On 14 June the Office of the UN High Commissioner on Human Rights (OHCHR) released a detailed update on Ethiopia, examining the human rights situation in the country from January 2023-January 2024. OHCHR documented at least 1,351 civilians killed, including 740 from the Amhara ethnic group, in attacks reportedly perpetrated by federal and regional government forces, Eritrean forces and myriad militias. The report also concluded that between 4 August and 31 December unmanned aircraft killed at least 248 civilians and destroyed civilian infrastructure, including schools and hospitals, in the Amhara and Oromia regions. OHCHR recorded 594 incidents of human rights violations during the reporting period, impacting at least 8,253 victims. Government forces were responsible for a least 70 percent of these abuses.

Notably, the update highlighted the ongoing crisis in the Amhara region, where the authorities imposed a state of emergency in August 2023 due to fighting between federal government forces and ethnic Amhara fano militia. The most common violations during the state of emergency – which remained in effect until 3 June 2024 – included arbitrary arrests and detentions, followed by killings of civilians, torture, enforced disappearances and attacks on civilian property. OHCHR also analyzed the attack in Merawi, a town near the regional capital of Bahir Dar, where at least 89 civilians were killed reportedly by government troops on 29 January 2024. According to the update, fano militia and their allies also committed abuses, including the killing of at least 52 people, as well as the destruction of civilian property and attacks on medical personnel.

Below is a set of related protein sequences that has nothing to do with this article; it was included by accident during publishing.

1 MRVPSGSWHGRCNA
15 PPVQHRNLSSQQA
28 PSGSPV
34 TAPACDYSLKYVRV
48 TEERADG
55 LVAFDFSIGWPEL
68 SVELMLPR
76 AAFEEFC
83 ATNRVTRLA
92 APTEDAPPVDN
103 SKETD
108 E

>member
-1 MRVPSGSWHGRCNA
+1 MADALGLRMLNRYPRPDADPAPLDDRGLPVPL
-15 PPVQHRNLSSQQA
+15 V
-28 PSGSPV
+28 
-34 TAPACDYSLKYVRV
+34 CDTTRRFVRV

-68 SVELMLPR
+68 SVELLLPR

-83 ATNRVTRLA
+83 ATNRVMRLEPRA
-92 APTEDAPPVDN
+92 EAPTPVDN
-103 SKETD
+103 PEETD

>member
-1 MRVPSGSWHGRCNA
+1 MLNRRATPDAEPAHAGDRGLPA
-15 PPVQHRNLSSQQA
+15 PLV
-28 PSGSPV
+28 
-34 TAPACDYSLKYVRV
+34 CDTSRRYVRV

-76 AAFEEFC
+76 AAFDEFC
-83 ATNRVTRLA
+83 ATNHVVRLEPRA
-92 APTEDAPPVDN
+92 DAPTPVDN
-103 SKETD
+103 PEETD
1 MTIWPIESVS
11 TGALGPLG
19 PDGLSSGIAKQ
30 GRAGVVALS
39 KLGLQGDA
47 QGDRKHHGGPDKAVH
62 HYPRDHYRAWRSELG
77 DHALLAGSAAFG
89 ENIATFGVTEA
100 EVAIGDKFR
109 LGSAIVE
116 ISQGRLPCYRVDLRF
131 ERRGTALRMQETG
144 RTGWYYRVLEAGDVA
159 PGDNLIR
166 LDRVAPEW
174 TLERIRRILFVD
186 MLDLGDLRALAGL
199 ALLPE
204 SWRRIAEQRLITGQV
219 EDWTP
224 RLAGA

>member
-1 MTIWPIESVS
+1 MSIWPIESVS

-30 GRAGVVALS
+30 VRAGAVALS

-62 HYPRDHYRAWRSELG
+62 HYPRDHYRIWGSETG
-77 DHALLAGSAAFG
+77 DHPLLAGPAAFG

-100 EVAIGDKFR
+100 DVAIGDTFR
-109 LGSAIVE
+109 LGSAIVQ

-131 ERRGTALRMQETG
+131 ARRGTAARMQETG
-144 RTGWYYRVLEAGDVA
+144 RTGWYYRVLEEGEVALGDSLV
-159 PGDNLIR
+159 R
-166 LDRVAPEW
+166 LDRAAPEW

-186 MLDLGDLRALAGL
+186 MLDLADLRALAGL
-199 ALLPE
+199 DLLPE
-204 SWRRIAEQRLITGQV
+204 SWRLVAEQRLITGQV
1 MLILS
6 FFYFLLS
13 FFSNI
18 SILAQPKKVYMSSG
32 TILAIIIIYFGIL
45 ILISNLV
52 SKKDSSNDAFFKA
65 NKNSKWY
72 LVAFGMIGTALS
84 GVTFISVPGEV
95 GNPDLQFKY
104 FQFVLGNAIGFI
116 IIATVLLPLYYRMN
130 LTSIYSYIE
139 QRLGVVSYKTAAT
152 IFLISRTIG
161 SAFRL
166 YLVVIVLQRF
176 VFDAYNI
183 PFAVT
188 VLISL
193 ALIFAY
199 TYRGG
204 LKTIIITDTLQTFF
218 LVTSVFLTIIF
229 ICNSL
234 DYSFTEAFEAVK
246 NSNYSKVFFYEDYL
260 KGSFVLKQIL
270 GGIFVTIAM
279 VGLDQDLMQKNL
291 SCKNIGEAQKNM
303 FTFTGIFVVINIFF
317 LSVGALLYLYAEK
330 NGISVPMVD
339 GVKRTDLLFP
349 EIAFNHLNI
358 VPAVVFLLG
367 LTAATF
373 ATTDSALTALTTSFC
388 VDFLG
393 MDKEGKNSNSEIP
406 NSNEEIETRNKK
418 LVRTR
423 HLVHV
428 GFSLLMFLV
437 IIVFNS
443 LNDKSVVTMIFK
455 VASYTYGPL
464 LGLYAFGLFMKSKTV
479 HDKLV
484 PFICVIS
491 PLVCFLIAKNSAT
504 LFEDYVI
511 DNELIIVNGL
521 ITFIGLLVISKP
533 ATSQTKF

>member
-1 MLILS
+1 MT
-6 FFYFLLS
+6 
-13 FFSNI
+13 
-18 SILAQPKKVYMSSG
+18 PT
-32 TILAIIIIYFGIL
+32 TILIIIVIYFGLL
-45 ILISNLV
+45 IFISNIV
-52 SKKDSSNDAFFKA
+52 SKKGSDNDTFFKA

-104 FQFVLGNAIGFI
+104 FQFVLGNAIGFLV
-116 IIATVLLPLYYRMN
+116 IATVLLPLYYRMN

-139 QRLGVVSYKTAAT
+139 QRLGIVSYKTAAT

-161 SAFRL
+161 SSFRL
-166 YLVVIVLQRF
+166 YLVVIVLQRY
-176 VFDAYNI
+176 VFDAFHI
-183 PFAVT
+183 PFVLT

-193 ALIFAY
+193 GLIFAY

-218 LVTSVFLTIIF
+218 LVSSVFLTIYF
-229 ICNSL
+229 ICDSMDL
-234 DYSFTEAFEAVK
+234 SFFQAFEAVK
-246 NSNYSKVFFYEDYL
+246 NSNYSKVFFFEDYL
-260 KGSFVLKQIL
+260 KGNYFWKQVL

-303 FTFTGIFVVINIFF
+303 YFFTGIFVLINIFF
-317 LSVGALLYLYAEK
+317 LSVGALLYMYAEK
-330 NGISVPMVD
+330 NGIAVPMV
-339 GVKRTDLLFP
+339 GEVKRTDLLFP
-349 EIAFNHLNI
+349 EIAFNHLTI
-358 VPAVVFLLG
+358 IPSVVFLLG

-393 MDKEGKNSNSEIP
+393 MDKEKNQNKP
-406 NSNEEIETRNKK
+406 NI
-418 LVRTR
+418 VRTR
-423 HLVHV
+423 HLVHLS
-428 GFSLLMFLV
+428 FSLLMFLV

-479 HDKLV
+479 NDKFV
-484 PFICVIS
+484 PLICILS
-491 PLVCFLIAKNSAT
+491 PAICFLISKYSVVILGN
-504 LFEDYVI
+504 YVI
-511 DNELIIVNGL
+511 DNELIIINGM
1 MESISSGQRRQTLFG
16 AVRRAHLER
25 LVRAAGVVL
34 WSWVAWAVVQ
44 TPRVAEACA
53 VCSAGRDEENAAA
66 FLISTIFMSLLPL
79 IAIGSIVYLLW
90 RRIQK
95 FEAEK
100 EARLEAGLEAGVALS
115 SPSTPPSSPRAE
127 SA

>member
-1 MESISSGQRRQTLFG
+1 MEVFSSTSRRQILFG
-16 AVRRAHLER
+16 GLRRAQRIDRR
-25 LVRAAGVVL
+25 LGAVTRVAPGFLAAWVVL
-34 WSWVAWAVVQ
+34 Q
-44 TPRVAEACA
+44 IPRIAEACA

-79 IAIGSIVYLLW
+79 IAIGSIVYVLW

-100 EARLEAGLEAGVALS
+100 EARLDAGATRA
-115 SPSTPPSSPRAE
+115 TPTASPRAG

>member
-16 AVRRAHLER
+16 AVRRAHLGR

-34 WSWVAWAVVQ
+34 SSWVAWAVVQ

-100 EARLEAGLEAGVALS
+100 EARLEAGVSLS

In Oromia, Ethiopia’s largest and most populous region, fighting continues between government forces and armed militias, including the Oromo Liberation Army. At least 366 people were killed in Oromia during the reporting period. In addition, inter-ethnic clashes between Amhara and Oromia militias, and Oromia and Somali groups, also resulted in civilian deaths. Meanwhile, in the Tigray region, OHCHR documented ongoing abuses despite the November 2022 cessation of hostilities, including sexual violence perpetrated by neighboring Eritrean forces who continue to occupy territory in Tigray.

Targeted killings of civilians, attacks on civilian infrastructure, arbitrary arrests, torture, enforced disappearances and sexual and gender-based violence are all prohibited under international law and may amount to war crimes and/or crimes against humanity.

In a press release about the update, the UN High Commissioner for Human Rights, Volker Türk, urged parties to the conflict to “halt ongoing hostilities and to resolve difference through peaceful means. It is essential that the authorities take all feasible steps to protect civilians, prevent further violations, and ensure there are full investigations to bring those responsible to justice.” The international community must not turn a blind eye to the ongoing abuses in Ethiopia and ensure accountability for both past and ongoing atrocity crimes.

Global Centre for the Responsibility to Protect